As part of a partnership with the Rockefeller Foundation’s 100 Resilient Cities initiative, Boston Mayor Martin Walsh announced Thursday that the Transatlantic Policy Lab will come to the city to create a social equity lab focusing on reducing income inequality and increasing opportunity.
Walsh emphasized the importance of opportunities and described how new practices will be implemented to make Boston a stronger city.
“Every resident of Boston should have access to the wealth of opportunities in this city every day so we can remain competitive and be able to thrive in the face of an emergency,” Walsh said in a Thursday release. “This study will provide vital assessments of our equity gaps to help reduce the impact of potential threats on our communities.”
Boston and Athens, Greece, are the only two cities to serve as sites for the policy lab partnership with 100 Resilient Cities, according to the release. The lab will host 16 different experts from the European Union and the United States.
Atyia Martin, chief resilience officer for the City of Boston, said the lab will help the City to close opportunity gaps.
“They will help look at the specific equity challenges that we face so we’ll know more about what to prioritize,” Martin said. “They’ll help us do the research, to dig deeper into those issue areas to understand the best approach. They’re contributing to the resilience strategy by going through this.”
Martin detailed how the TAPL will engage with local communities to make their recommendations more specialized.
“What’s great is that they also want to partner with local institutions to provide some context,” Martin said. “[They will go] somewhere in the communities so that they can engage with different organizations associated with our equity challenges so that they can have that local context so that when they make policy recommendations, they can do so in a way that is helpful to them.”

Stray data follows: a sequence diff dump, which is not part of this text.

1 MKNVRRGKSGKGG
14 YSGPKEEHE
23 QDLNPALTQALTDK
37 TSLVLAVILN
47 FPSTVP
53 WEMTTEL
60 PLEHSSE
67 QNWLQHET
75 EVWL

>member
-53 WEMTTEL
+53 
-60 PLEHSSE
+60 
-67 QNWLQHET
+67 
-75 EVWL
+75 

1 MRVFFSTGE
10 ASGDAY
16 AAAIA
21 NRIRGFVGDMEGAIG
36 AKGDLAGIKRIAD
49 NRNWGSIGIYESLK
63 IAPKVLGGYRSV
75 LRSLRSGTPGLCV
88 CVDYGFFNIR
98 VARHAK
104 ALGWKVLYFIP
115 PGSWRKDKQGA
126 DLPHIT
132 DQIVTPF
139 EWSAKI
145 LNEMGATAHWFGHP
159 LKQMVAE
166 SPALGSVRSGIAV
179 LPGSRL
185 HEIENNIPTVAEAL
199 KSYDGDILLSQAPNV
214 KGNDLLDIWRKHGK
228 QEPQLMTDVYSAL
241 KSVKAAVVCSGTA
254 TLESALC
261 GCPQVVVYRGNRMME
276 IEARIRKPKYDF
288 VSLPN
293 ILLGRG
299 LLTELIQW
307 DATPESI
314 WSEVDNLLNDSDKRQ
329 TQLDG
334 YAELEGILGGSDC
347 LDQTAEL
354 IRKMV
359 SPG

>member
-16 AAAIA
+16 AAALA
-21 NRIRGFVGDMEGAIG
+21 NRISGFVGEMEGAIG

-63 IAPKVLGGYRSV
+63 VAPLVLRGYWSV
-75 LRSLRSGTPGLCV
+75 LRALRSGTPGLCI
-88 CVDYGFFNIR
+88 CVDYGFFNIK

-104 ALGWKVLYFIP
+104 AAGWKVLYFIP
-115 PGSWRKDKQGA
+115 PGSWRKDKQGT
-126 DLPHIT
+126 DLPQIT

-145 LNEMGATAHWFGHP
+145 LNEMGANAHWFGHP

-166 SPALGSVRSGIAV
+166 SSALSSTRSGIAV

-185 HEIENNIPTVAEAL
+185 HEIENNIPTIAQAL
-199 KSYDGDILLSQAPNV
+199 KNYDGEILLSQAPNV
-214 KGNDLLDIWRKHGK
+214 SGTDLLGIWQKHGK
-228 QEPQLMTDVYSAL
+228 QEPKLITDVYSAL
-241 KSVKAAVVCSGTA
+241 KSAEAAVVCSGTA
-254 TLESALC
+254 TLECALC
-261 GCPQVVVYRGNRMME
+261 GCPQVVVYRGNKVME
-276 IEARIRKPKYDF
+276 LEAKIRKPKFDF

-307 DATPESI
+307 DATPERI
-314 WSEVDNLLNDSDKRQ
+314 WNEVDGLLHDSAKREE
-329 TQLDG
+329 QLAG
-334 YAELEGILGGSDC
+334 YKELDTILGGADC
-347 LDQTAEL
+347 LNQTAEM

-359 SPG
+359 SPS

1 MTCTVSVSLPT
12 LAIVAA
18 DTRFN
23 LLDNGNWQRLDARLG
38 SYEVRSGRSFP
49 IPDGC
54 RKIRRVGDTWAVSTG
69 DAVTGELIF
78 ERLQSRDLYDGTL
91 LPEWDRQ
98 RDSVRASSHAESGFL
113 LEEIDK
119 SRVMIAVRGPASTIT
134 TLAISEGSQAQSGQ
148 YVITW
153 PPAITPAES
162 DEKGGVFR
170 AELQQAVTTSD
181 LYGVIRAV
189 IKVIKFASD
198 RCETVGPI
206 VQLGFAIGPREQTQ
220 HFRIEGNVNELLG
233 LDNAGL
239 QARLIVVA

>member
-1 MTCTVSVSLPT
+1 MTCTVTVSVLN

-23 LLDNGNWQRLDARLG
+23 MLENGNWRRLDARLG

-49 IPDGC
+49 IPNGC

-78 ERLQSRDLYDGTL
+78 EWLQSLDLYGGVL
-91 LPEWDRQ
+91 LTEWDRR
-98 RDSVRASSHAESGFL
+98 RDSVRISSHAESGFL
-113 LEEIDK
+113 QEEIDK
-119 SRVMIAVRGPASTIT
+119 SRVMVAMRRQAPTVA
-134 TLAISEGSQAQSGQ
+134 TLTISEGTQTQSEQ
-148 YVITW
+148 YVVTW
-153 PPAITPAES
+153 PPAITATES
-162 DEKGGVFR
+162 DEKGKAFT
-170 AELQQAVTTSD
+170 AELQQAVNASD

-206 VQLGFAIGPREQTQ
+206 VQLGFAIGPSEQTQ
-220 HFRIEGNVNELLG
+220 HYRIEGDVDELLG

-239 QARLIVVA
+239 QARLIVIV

Assessing resilience will help Boston meet Walsh’s goal for a “socially and economically healthy city, from the bottom up,” Martin said in the release.
Liz Yee, vice president of strategic partnerships and solutions for 100 Resilient Cities, expressed excitement for the program.
“We’re proud to provide best-in-class tools and services to foster resilience building efforts at no direct cost to our member cities, and excited to leverage the solutions and learnings from this engagement to identify where these approaches can be scaled to address similar challenges in other cities, and encourage the market to develop solutions where there are existing gaps,” Yee said in the release.
Several residents praised the City’s efforts to address social inequality.
Katherine Michaels, 27, of Brighton, commented on how socioeconomic equality can completely change someone’s life.
“There are a lot of hard-working, deserving people who don’t have the opportunities the rest of us have,” she said. “Just because someone is born with less money doesn’t mean that they shouldn’t have the opportunity to a great education and a great life.”
Rebecca Brezel, 33, of Brighton, added that Boston officials seem to be working really hard to address the issues of opportunity in Boston.
“The mayor is doing a really good job so far,” she said. “He’s really been working to address a lot of the social and economic issues that come with any big city and I’ve been really impressed by his efforts.”
Kara Trent, 32, of Fenway, expressed relief for the work Walsh is doing.
“Social and economic inequality is something that is really difficult to fix,” she said. “If the City is working to at least improve the situation then that’s good though, because I’m sure any efforts can help and this is something that I’m sure will affect plenty of people.”